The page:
t_s basically serves as "gravity" to make older posts fall down the page. Why Dec 8, 2005? Maybe that's when they launched. Anyway, what t_s does in the function is equate a 10-fold increase in points with being submitted 12.5 hours (that's 45,000 secs) later. So a 1-hour-old post would have to improve its vote differential 10x over the next 12.5 hours to maintain it's rating to compensate for elapsed time. If a post's vote differential increases more than 10x in 12.5 hours, its rating goes up.
As for where the numbers come from, I'm pretty sure they're tuned by trial-and-error. It's really hard to predict voting patterns beforehand (ie how fast should items "fall" from the main page?)
The log function is there because your first 10 upvotes should have more weight than the 101st to 110th upvotes. The way the formula is written (and assuming 0 downvotes), your first 10 upvotes have the same weight as the next 100 upvotes, which have the same weight as the next 1000, etc. Again, the base of the logarithm is somewhat arbitrary, and can be tuned by trial and error.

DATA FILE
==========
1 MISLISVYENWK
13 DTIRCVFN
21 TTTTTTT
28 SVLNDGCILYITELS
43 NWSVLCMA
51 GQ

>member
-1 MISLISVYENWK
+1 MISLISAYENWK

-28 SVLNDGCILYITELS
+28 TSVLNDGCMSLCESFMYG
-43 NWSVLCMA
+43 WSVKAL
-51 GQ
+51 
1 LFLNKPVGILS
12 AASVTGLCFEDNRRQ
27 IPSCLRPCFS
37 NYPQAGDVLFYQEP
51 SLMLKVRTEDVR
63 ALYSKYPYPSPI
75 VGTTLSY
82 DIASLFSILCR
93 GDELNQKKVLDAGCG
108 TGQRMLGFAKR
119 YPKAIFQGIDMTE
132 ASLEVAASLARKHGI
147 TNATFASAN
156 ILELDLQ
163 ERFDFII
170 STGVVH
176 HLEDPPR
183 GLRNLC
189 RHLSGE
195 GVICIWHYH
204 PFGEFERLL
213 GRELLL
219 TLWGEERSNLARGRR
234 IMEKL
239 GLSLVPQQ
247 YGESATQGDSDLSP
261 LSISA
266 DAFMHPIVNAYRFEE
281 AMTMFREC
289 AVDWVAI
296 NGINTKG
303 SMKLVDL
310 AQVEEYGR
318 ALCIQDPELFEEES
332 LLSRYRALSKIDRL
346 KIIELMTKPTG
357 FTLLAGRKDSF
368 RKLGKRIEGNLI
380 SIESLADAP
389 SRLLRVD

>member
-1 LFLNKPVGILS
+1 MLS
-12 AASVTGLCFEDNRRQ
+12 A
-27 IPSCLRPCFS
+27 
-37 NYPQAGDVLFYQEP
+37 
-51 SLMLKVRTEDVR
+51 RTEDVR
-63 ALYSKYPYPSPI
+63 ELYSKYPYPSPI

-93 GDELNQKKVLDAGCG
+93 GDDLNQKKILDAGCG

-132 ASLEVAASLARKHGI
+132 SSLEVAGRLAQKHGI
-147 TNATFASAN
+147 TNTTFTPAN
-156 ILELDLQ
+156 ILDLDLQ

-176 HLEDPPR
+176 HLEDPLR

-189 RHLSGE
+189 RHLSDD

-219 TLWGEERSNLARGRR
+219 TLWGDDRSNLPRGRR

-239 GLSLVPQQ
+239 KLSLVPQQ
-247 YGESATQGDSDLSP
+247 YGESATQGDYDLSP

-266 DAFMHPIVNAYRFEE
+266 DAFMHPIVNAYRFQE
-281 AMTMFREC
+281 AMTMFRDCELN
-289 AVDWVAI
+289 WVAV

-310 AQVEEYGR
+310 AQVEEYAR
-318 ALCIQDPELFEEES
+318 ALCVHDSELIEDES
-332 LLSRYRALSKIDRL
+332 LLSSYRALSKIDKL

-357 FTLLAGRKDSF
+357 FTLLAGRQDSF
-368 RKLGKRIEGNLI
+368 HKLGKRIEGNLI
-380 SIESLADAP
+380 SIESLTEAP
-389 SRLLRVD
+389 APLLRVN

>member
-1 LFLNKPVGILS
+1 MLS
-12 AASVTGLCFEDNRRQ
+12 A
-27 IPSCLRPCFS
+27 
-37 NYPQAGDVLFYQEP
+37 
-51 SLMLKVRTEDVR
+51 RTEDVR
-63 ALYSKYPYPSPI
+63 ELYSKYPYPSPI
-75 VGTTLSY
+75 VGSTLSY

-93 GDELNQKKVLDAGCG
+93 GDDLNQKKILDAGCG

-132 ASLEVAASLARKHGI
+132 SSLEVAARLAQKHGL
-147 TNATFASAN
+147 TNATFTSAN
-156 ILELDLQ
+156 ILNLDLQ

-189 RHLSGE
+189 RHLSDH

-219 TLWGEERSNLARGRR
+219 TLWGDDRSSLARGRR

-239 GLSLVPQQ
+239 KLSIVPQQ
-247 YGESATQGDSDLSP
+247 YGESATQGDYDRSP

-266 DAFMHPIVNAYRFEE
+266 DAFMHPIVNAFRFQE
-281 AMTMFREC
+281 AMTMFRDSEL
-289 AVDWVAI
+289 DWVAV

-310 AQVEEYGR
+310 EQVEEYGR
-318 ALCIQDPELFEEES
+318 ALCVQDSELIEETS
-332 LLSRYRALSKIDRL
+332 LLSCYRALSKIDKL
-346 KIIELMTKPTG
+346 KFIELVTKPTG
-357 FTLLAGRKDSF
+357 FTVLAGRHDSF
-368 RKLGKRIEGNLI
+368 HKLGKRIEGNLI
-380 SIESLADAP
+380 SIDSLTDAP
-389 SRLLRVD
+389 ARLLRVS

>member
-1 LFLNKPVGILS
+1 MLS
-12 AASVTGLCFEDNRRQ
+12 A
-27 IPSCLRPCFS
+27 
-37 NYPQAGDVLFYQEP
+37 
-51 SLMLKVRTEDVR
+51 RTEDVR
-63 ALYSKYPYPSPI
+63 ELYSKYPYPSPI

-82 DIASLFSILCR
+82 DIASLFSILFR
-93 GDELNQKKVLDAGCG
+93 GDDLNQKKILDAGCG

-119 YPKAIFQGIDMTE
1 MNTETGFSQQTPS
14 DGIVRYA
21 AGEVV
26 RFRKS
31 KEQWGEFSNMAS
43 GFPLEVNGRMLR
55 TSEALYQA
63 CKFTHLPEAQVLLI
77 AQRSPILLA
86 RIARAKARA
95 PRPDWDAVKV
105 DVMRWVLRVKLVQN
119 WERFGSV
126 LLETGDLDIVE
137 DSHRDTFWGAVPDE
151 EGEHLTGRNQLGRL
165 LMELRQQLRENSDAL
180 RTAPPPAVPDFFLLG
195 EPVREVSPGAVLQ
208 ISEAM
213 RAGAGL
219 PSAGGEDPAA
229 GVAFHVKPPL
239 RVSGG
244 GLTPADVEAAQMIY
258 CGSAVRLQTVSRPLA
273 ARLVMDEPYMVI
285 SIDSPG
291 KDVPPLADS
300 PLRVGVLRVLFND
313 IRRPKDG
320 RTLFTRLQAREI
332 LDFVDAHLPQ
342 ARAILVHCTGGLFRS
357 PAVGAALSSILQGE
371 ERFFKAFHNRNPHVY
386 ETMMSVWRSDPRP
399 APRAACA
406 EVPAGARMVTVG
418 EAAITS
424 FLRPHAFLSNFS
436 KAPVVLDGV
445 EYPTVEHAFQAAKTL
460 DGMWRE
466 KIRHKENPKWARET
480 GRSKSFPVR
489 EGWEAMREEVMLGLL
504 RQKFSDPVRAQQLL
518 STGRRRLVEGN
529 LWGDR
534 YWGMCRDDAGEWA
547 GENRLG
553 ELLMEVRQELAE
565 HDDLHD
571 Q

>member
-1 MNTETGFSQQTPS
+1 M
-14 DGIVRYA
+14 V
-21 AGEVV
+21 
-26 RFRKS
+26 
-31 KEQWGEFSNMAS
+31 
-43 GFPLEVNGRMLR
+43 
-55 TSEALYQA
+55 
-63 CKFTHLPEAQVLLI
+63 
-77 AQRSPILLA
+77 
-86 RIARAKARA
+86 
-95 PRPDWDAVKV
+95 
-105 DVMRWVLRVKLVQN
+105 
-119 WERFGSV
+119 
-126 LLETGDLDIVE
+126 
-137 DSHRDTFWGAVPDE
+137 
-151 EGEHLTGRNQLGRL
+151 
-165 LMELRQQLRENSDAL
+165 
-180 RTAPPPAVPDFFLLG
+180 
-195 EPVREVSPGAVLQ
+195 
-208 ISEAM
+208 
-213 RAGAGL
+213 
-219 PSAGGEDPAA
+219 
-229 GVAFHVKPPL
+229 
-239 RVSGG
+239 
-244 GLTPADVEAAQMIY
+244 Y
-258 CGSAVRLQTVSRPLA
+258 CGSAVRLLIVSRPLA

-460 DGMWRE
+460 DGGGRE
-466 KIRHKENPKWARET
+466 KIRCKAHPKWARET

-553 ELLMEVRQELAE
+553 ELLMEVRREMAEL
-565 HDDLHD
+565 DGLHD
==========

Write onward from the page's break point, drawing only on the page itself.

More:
And needless to say, if you have more downvotes than upvotes, your rating is negative. That's about it.
(note: I'm just reading the page and interpreting the algorithm - I don't have any special insight into how they chose these particular constants)
Edit: Time since Dec 8, 2005 is an elegant way of doing it. My first (crude) thought would've been to use "time since posting" to determine gravity, but that requires keeping track of what time it is now. This method is completely independent of the current time. So nicely done.
The effect is the same though.
Doesn't that mean that the number of points for a new post requires a something like a 5 megabyte sized int to be stored in memory?
Or did I misunderstand this?
A new post submitted on June 8, 2008 would have started out with about 1753 rating points, and this number grows by a little less than 2 every day. So it's not that big to store.